Four years on from France 98 and I was ready. Having been completely consumed by Euro 2000, I looked forward to the World Cup in Japan and South Korea. With the help of the internet I was able to learn more and more about the teams and stay up to date on the most recent results.
The tournament started earlier than usual due to the rainy season and, due to the time difference, games kicked off in the middle of the night here in the United States. The United States had qualified (including the first Dos a Cero in Columbus) and opened up against a Portugal team led by their Golden Generation (Vitor Baia, Sérgio Conceição, Jorge Costa, Rui Costa, Fernando Couto, Luís Figo, Nuno Gomes, João Pinto, etc.), who had made the semis of Euro 2000.
The night before the game I had a strange dream, a dream in which the United States thrashed the Portuguese in a stunning upset. Quite the premonition but complicated by the fact that I had slept through the match, missing the Stars and Stripes stunning achievement. I awoke in the early hours and drove to a friend’s house where local coaches were assembling to watch the match, and, as the memorable first half unfolded, my dream was becoming a reality. Portugal fought back and nearly saved a point, but the US held on and set the stage for a historic tournament, in which they reached the Quarter Finals.
This tournament was memorable for several reasons. Recently wed, my wife and I had rented the upstairs of a house and were starting our lives together. Our house didn’t have air conditioning, so I was sweating in the heat even at 2am. I was able to get out of the house to watch the morning matches, as a local bar hosted watch parties for the US games. It was my first taste of communal watching with US fans and not just ex-pats watching EPL and FA Cup games.
Referees were in the news due to several key decisions: Italy falling to South Korea, partly due to some dubious decisions; Spain also losing to the hosts and some even more questionable calls (ball not going out of bounds, phantom whistles, etc); and the no handball call in the Germany/USA game. Frings stopped the shot on the line and nothing was called.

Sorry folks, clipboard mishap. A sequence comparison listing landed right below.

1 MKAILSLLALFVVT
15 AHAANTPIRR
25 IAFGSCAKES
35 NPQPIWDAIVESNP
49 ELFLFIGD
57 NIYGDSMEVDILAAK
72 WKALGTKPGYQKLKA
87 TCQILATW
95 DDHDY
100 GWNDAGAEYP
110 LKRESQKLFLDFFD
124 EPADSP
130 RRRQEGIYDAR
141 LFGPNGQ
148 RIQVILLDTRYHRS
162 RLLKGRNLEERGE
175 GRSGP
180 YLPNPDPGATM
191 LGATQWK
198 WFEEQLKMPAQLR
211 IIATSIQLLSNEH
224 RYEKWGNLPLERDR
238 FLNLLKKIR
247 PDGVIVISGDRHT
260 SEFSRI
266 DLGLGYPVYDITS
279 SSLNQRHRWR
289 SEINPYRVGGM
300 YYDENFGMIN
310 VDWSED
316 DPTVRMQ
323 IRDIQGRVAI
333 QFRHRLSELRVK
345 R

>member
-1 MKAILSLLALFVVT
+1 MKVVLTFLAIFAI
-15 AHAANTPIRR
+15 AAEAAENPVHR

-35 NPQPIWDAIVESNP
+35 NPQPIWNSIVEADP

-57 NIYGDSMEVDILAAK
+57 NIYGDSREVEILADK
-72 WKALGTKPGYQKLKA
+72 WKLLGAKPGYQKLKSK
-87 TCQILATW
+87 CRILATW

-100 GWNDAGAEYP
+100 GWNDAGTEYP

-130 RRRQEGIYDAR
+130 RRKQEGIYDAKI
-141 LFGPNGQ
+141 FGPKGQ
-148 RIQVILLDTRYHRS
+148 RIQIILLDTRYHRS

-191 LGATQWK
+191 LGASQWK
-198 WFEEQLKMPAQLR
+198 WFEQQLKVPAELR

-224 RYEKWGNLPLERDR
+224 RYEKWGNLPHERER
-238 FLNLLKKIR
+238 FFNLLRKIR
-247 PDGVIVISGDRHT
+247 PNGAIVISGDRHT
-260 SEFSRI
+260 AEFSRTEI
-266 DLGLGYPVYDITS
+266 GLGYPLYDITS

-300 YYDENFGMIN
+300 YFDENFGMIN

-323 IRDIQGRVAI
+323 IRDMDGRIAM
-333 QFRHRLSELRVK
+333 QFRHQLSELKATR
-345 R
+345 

Average goals continued to decline for the third straight competition but there were some amazing strikes (apologies for the awful music). Uruguay produced two great goals, one by Darío Rodríguez against Denmark and another by Forlan against Senegal. Edmilson hit a half bike against Costa Rica, there was Torrado’s laser against Ecuador, and Japan’s interplay for the single goal against Russia was fantastic. Dynamic free kicks were also on show with Roberto Carlos against China, Raouf Bouzaiene for Tunisia against Belgium, and Johan Walem for Belgium against Russia. The champions produced two wonderful goals, with Ronaldinho torturing Cole before laying off for Rivaldo and their second against Germany in the Final.
Defending champions France were absolutely abysmal, going home with only one point and no goals scored. Brazil made the Final but not before Rivaldo had a shameful dive against Turkey in the Group Stage. Unfortunately Ronaldo unleashed a horrible haircut on the world as well. But one of the lasting memories of the tournament was the noise of the South Korean fans. Watching them support one of the surprise packages of the tournament was a joy. This summary from the Guardian team really captures the highlights (and lowlights) of the tournament.